Packaged Energy Delivery Systems

Power Lines


It is an exciting time for Energy Delivery Systems.

Industry investment in Smart Grid and Advanced Metering Infrastructure (AMI) are fueling advances in systems that store, process and manage data. Security protection standards (most notably those of the North American Reliability Corporation (NERC) Critical Infrastructure Protection (CIP) program) are changing the way Supervisory Control and Data Acquisition (SCADA) systems are integrated and supported. In addition, growing feature sets for Outage/Distribution Management and Mobile Workforce systems are enhancing the usefulness of these tools.

Success in this climate requires more from today’s IT project and support teams. Increased regulation requires stringent process definition and more exacting system configuration. Systems are becoming increasingly sensitive to changes introduced through interfaces and data maintenance changes. Simply put, there is less room for error. Couple these factors with the integration challenges of third party provided systems and it’s enough to make one’s head spin!

 

So what is a team to do? Our answer: Start at the beginning, with requirements. Requirements serve as the foundation for project scope and articulate what constitutes success. The importance of defining them completely and accurately cannot be overstated.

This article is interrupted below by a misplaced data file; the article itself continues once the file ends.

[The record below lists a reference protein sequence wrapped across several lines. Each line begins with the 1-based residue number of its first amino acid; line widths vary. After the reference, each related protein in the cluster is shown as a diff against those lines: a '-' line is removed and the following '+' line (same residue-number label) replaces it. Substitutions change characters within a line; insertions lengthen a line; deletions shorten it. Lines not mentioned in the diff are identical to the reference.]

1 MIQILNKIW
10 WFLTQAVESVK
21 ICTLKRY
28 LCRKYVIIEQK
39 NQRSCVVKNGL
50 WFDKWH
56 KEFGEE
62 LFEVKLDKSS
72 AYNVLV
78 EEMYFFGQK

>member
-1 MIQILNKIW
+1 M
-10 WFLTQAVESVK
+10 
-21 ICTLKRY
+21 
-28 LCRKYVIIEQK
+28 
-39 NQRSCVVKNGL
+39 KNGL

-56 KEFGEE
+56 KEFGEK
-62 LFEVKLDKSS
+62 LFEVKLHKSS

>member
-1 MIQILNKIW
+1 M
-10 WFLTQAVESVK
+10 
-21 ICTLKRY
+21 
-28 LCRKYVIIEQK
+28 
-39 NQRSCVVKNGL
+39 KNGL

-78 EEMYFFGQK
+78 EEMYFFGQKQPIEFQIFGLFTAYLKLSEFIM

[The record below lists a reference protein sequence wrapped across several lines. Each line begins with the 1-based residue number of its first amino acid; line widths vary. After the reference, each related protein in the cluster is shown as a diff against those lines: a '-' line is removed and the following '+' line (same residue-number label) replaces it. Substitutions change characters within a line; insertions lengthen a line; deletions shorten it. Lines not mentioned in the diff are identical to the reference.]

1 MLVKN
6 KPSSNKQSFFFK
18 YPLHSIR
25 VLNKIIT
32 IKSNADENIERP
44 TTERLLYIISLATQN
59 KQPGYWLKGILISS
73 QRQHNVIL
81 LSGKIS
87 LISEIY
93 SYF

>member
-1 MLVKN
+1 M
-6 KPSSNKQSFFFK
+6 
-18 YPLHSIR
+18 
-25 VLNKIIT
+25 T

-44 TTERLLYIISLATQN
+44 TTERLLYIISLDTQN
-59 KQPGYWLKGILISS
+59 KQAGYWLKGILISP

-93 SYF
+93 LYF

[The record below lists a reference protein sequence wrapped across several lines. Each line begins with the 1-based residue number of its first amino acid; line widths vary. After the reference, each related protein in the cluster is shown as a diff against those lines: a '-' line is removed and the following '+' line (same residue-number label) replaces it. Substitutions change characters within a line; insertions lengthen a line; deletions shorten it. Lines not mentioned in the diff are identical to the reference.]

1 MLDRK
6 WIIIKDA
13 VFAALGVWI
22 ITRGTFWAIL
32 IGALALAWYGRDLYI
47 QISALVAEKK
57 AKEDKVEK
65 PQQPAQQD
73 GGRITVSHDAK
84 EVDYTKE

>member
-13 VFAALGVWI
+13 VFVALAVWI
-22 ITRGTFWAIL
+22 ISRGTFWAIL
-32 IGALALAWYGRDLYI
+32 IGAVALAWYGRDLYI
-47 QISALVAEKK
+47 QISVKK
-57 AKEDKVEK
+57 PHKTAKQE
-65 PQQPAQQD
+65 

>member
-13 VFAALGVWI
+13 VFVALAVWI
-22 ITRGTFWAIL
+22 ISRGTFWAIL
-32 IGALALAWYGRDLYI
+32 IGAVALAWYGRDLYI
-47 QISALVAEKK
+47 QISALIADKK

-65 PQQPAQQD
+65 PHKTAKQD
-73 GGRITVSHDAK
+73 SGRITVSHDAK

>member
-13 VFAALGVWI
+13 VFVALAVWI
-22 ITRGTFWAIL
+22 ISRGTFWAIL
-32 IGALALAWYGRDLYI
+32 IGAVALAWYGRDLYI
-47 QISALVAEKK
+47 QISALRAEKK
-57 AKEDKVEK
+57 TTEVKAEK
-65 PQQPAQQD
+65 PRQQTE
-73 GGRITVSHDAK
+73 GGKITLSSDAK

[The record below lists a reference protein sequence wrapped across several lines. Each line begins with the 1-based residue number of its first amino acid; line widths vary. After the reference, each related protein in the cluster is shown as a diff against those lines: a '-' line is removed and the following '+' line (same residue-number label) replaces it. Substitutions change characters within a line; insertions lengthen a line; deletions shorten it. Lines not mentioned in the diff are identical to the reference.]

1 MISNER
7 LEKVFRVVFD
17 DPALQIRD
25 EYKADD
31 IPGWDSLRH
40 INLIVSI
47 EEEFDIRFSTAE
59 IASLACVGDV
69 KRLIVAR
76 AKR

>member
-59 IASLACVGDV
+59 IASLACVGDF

Challenges

Defining requirements is a task familiar to most projects. Too often they are unorganized or lack specificity resulting in scope creep, project delays, cost overruns, and quality issues. These risks are particularly pronounced with vendor delivered systems, a model common to utility projects. Utility systems are rarely ‘off-the-shelf ‘ product implementations. Most customers require the vendor tailor the product to meet their operational needs. These modifications increase delivery risk.

Requirements are typically finalized in the vendor’s technical Statement of Work (SOW) prior to project implementation. Expending the effort to define accurate and detailed requirements during the SOW development phase can help clarify scope, define ownership and results in a more accurate and achievable contract.

Best Practices

Defining requirements is fraught with challenge, but no single aspect of the project delivery could be more important.

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Scott Swanigan          View Bio


Related Content: ADMS, AMI Smartmeter, Energy Distribution, GMS/EMS/SCADA, Infrastructure, Infrastructure Deployment, Requirements Management, Utilities